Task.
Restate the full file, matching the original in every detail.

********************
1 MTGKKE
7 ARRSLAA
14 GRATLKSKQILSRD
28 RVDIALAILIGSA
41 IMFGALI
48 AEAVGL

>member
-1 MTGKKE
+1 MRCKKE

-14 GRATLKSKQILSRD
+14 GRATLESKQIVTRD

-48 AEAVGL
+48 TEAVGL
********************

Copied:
1 MTGKKE
7 ARRSLAA
14 GRATLKSKQILSRD
28 RVDIALAILIGSA
41 IMFGALI
48 AEAVGL

>member
-1 MTGKKE
+1 MRCKKE

-14 GRATLKSKQILSRD
+14 GRATLESKQIVTRD

-48 AEAVGL
+48 TEAVGL